WASHINGTON - Attorney General Alberto Gonzales expanded Congress' access yesterday to classified documents detailing the government's domestic spying program, but still didn't satisfy several lawmakers demanding information about surveillance.
Investigators' applications, legal briefs and orders issued by the Foreign Intelligence Surveillance Act Court are now open to the leaders of the Senate Judiciary Committee and the House and Senate intelligence committees, Gonzales said.
Two weeks ago, the Senate Judiciary Committee - led by Democratic Chairman Patrick Leahy of Vermont and Republican Arlen Specter of Pennsylvania - criticized the attorney general for refusing to answer specific questions about the secret court's new oversight of the controversial program.
"We obviously would be concerned about the public disclosure that may jeopardize the national security of our country," Gonzales told reporters yesterday. "But we're working with the Congress to provide the information that it needs."
The documents would not be released publicly, the attorney general said. "We're talking about highly classified documents about highly classified activities of the United States government."
Leahy and Specter both said they welcomed the Bush administration's decision to show them the documents, which could give insight on how judges on the secret court consider evidence when approving government requests to spy on people in the United States who have suspected links to al-Qaeda.
But Leahy said he would decide after he reviewed the papers whether further oversight or legislative action was necessary. Specter stopped short of calling for them to be released publicly, but said "there ought to be the maximum disclosure to the public, consistent with national security procedures."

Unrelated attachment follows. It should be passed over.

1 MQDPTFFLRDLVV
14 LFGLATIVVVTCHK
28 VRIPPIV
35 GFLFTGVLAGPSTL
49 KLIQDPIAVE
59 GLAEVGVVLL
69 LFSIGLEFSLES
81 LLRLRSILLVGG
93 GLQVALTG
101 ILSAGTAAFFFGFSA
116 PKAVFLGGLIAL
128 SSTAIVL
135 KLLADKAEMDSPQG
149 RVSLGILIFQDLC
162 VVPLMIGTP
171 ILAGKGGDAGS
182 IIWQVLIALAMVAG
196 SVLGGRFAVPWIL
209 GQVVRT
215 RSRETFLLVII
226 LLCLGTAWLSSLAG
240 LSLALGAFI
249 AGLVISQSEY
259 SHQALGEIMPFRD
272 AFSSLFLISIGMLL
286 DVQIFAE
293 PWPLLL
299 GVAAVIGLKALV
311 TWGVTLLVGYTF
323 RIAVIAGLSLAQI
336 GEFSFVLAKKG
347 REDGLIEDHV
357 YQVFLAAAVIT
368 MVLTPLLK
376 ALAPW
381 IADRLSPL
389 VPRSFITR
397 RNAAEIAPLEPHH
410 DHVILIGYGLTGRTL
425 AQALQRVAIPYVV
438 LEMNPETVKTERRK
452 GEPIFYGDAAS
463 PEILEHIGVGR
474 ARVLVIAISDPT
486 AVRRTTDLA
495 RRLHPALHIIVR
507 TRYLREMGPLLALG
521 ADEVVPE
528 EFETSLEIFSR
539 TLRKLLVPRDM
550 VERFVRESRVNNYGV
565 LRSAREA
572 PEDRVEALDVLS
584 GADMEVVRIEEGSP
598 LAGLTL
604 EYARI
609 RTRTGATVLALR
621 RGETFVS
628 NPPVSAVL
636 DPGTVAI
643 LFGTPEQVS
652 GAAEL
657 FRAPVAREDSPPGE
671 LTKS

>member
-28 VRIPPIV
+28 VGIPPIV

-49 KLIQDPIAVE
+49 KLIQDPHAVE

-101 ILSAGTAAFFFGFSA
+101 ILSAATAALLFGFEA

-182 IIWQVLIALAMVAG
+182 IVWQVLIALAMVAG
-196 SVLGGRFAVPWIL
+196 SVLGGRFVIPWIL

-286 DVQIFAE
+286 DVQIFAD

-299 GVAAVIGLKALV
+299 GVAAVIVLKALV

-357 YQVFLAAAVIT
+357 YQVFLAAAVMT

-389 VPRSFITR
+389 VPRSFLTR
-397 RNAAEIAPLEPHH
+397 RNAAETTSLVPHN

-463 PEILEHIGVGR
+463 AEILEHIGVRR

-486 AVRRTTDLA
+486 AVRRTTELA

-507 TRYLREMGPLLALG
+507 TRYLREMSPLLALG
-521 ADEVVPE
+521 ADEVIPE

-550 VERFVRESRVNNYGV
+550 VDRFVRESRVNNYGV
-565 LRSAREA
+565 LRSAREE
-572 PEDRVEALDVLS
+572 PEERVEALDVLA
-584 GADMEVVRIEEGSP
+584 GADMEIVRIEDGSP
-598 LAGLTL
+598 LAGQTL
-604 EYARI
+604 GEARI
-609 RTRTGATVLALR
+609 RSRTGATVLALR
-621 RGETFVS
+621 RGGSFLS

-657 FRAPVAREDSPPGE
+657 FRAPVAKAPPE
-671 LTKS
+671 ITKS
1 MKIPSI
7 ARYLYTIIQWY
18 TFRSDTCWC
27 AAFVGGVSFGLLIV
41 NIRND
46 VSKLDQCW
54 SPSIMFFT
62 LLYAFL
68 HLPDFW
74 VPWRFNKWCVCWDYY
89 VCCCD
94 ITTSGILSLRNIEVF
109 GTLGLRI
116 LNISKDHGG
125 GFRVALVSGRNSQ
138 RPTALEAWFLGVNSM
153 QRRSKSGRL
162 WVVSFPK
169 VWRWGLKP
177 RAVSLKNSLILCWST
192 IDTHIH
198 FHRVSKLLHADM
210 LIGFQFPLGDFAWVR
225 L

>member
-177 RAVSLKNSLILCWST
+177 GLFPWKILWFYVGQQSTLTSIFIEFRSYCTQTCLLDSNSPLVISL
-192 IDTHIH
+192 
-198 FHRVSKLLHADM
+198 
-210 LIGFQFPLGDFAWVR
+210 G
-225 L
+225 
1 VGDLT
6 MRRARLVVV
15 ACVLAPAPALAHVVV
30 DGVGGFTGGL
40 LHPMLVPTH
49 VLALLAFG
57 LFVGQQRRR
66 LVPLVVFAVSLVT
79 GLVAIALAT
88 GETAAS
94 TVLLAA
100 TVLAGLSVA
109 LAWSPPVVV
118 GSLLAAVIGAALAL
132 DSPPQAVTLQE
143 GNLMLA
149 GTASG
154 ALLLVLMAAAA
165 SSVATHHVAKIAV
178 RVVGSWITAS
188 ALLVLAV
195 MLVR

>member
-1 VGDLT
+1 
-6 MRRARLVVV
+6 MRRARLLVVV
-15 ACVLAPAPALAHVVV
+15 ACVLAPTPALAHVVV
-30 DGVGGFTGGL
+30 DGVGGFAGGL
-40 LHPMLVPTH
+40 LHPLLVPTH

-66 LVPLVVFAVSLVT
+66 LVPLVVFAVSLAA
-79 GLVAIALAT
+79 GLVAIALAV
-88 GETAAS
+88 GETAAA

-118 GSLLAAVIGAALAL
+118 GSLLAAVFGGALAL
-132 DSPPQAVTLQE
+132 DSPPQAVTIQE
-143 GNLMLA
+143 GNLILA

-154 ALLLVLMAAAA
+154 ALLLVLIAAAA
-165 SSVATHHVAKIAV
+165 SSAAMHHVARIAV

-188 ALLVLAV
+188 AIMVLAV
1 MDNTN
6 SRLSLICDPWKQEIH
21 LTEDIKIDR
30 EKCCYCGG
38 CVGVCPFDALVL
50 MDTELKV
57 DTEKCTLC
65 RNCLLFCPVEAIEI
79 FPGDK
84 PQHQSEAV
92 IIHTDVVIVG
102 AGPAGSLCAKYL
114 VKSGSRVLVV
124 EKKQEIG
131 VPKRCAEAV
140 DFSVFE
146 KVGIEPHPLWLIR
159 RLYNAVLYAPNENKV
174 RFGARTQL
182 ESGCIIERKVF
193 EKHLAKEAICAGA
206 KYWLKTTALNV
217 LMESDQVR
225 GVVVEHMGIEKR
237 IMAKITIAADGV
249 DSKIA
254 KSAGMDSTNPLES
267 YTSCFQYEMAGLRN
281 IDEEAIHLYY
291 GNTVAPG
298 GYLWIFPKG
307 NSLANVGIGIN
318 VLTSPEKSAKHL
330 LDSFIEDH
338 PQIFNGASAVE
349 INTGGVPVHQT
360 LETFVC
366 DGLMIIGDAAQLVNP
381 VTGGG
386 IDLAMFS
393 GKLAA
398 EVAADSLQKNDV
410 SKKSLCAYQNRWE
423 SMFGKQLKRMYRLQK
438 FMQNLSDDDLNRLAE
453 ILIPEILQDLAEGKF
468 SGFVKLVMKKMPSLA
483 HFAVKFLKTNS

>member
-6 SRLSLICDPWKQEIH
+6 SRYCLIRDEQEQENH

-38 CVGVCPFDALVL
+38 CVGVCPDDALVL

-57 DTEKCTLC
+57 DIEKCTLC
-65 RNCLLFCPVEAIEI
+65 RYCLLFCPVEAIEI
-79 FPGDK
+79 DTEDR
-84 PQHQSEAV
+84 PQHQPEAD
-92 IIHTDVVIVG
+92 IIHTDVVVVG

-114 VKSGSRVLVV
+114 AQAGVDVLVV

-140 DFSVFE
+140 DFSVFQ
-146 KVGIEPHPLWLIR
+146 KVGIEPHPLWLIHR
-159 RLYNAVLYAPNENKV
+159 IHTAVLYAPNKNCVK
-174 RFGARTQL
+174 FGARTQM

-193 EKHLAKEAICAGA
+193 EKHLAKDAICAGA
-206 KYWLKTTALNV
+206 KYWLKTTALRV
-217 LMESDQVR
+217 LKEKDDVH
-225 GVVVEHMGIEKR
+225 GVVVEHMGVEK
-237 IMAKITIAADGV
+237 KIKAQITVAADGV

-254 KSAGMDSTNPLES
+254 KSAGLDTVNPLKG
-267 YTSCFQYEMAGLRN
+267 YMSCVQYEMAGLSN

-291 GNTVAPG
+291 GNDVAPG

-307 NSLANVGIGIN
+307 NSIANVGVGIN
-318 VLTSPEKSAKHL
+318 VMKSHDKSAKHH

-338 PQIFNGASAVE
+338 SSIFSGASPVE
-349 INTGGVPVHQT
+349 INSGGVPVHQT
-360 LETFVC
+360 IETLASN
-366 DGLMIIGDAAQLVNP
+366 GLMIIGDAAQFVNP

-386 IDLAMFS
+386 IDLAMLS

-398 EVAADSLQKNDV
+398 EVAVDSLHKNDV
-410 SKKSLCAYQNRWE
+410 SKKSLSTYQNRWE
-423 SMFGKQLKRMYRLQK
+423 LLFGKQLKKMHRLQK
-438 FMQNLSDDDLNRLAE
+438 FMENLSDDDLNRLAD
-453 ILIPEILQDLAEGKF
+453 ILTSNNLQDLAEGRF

"They will not be made public until I've had a chance to see them," Specter said.
The documents also are available to lawmakers and staffers on the House and Senate intelligence committees, who were already cleared to receive details about the spy program. But several lawmakers accused the Justice Department of still holding back crucial classified documents about the surveillance, including the original presidential order that created it in October 2001.
"We have informed Justice Department officials that the committee's requests for those documents remains in effect," House Intelligence Chairman Silvestre Reyes (D., Texas) said in a statement. "We are hopeful that the administration will comply with those requests in a timely fashion and that further efforts to secure that material will not be necessary."
Congressional aides did not rule out the possibility of issuing a subpoena for those documents.
Justice spokeswoman Tasia Scolinos said the department and Bush administration intelligence officials have provided "numerous documents and many briefings" to help lawmakers oversee the spy program.
The continued demands for more information underscore Congress' suspicions of the spying program, which President Bush secretly authorized after the 2001 terror attacks without court review. It was not revealed until December 2005 and has been a sore point for many lawmakers from both parties, as well as civil libertarians who fear people's privacy rights are being violated.
The warrantless program, run by the National Security Agency, monitors phone calls and e-mails between the United States and other countries that are suspected to be linked to agents of al-Qaeda or affiliated terror groups. A federal judge in Detroit in August declared the program unconstitutional, and government lawyers were back in court yesterday asking a Cincinnati-based appeals panel to drop a civil lawsuit against it.
The Justice Department argued that the American Civil Liberties Union's lawsuit was moot since the surveillance now was monitored by the FISA court. But the ACLU is asking the appeals court to uphold the earlier decision in August, since Bush retains authority to continue warrantless surveillance.
Gonzales described the decision to release the documents to Leahy and Specter as the result of ongoing negotiations between Congress and the administration. He said lawmakers most likely would not have to review the documents at the Justice Department, which keeps a tight grip on classified information, but offered few other details.